This year, the Asian Development Bank is preparing to celebrate 25 years of partnership with the Republic of Tajikistan. Head of the ADB Office in Tajikistan Shanny Campbell talked to Asia-Plus about how this cooperation has evolved, and what results have been achieved.


- The ADB resident mission in Tajikistan opened in 2003, and I am the 7th ADB country director here. I assumed the post on February 15, 2021 but physically arrived in Tajikistan in June 2021.  Actually, it had been around 17 years since I last worked in Tajikistan (on the Tajikistan-Afghanistan power interconnection line).


- In 2018, it was decided that ADB cooperation with Tajikistan will be based on a grant basis. Will this arrangement continue in the foreseeable future? - Based on the IMF’s debt sustainability assessment, ADB moved to 100% grant financing for Tajikistan in 2018 from 50/50 grant/loan ratio during 2015–2017. If Tajikistan’s debt classification improves to allow concessional lending along with grants, we will move to blended assistance.


- ADB is the undisputed leader among the world's financial institutions in terms of investment in Tajikistan. How much investment has the Republic received in 25 years, and what projects over the years can ADB be proud of? - Since Tajikistan joined ADB in 1998, the bank has become the country’s largest multilateral development partner with over $2.5 billion in assistance, including over $1.8 billion in grants.


We have over 180 joint projects with the government of Tajikistan, and every project is important. It’s difficult to single-out one or two projects. The ADB-Tajikistan partnership has helped improve the country’s transport and energy infrastructure, support social development, overcome the COVID-19 pandemic, expand agricultural production, strengthen resilience to climate change, and enhance regional cooperation and trade.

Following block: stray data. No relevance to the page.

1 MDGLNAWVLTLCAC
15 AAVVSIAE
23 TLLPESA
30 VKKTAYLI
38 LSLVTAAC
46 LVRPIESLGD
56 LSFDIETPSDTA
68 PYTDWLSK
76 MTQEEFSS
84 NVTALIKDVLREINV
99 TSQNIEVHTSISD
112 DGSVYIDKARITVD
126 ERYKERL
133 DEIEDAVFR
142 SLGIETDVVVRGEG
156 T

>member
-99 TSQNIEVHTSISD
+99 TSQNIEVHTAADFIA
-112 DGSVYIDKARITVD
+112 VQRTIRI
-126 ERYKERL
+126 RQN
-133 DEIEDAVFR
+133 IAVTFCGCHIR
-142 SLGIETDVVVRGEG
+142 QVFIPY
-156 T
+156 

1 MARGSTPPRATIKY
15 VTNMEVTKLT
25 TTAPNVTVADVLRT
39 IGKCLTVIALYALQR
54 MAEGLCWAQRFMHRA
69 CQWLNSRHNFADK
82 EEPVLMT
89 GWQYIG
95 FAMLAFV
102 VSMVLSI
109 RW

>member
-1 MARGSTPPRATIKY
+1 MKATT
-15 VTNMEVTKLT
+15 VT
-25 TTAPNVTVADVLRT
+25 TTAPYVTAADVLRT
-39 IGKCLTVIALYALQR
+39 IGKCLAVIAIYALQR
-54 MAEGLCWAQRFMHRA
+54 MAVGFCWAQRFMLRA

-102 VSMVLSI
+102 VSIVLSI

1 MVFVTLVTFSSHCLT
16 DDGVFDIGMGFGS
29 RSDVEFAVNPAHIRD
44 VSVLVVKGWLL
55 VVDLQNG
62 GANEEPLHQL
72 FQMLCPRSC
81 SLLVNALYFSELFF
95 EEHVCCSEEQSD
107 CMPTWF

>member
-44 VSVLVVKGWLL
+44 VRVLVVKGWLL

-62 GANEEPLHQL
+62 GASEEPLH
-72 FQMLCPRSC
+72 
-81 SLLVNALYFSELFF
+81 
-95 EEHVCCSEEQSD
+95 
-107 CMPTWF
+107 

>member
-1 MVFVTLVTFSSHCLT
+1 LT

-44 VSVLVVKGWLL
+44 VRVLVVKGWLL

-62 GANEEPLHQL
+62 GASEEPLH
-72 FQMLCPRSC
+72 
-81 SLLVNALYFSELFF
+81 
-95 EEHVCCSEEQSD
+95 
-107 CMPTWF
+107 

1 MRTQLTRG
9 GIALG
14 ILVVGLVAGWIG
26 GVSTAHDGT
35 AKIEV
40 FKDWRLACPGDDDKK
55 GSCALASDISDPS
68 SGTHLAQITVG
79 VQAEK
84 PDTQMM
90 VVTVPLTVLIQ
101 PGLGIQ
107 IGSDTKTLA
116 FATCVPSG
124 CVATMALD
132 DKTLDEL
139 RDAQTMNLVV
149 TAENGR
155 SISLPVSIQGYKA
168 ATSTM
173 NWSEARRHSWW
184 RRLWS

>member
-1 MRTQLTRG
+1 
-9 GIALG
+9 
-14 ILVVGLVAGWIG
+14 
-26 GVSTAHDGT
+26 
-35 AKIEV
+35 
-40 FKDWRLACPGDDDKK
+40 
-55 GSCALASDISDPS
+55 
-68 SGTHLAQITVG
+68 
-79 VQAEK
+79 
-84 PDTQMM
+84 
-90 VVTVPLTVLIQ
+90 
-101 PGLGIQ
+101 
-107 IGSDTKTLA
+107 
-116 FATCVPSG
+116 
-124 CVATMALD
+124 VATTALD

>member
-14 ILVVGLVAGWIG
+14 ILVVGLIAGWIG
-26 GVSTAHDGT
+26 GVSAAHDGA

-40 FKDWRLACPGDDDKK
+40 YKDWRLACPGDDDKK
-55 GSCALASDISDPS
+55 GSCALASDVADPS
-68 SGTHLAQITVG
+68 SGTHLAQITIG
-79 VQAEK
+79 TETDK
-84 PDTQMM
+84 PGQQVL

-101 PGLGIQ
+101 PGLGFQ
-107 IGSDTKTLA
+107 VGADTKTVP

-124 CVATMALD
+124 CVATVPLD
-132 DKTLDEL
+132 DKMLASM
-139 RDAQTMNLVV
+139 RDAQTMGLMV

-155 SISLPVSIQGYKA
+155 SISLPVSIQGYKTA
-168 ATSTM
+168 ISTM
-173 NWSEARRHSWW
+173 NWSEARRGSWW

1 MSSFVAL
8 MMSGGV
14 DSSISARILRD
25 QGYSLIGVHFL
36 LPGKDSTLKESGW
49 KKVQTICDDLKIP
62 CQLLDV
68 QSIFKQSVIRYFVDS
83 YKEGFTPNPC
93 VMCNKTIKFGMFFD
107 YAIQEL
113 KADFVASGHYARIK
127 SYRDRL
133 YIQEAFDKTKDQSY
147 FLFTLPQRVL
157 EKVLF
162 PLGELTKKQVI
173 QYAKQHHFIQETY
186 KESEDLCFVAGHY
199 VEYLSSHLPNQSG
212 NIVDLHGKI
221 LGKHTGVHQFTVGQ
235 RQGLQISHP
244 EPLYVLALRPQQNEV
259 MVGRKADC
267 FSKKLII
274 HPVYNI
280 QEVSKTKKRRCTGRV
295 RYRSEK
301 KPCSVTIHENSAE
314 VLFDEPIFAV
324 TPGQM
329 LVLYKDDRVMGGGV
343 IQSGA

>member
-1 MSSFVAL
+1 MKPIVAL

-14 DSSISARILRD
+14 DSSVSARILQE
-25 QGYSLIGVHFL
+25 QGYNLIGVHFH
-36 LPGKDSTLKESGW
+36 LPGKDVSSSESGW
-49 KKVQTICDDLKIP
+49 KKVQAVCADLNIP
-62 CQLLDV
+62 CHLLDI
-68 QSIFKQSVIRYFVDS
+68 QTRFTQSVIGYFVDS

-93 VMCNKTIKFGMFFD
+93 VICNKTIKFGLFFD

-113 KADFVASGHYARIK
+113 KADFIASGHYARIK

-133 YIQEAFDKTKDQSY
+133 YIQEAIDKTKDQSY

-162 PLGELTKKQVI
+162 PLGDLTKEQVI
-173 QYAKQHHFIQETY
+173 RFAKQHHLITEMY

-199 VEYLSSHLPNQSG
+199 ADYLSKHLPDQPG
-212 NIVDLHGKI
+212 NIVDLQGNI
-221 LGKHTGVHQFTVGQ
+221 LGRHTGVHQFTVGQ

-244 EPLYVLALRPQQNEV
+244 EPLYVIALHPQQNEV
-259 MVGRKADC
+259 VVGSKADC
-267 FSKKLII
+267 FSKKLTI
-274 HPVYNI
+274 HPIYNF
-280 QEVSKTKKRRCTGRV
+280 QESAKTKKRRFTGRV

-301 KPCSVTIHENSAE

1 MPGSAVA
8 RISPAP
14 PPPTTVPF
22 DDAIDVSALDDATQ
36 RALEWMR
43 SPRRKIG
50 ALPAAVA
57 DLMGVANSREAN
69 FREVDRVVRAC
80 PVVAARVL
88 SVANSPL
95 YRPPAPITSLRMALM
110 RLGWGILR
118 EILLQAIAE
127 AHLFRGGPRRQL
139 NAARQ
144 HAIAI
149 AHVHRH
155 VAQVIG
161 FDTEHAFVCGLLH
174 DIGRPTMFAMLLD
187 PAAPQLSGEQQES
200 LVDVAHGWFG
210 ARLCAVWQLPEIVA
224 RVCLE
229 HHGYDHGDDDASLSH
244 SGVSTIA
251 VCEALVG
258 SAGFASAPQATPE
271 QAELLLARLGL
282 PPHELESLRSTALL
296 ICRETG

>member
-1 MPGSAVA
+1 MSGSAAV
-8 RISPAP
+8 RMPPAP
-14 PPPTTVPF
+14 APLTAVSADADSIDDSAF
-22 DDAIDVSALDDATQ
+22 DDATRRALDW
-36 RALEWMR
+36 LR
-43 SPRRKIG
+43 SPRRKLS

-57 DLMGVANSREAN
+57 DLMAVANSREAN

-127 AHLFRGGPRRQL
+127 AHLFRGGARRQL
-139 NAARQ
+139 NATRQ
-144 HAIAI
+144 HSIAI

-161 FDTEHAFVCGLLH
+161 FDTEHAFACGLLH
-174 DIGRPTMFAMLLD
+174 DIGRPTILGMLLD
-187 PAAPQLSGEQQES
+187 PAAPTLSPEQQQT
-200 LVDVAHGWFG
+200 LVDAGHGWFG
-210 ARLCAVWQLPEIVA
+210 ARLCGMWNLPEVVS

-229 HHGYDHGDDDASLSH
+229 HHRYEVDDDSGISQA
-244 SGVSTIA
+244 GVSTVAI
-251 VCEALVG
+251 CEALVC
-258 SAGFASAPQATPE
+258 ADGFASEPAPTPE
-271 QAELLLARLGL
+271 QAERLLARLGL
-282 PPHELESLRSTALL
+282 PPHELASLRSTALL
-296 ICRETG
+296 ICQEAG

Tajikistan ranks first among Central Asian countries in terms of climate change vulnerability


- Who and how determines the directions of ADB’s support? How are grant proposals prepared and do the proposals of Tajik experts pass international expertise? - We listen and coordinate with the government, development partners, civil society, and other stakeholders and jointly determine the directions of our support.

Ms. Shanny Campbell and Davlatali Said.


- Judging by the number of grants, a significant amount of funding in Tajikistan is aimed at increasing resilience to climate change and strengthening water supply and sanitation infrastructure. Is this correct and why? - ADB attaches great importance to addressing climate change and strengthening disaster resilience, which is reflected in our long-term corporate strategy: Strategy 2030. One of our seven corporate priority areas is “tackling climate change, building climate and disaster resilience, and enhancing environmental sustainability.”


ADB has two ambitious targets for actions on climate change. First, by targeting 75% of ADB committed operations that will be supporting climate change mitigation and adaptation by 2030; and second, climate finance from ADB’s own resources will reach $100 billion to 2030.


Tajikistan is one of the most vulnerable countries to climate change in Central Asia and suffers from enormous negative effects.  The impact of climate change is largely present through increases in the intensity and frequency of extreme weather events, unpredictability of precipitation, and changes to water regimes, caused in part by rapid snowmelt and glacier retreat owing to rising temperatures.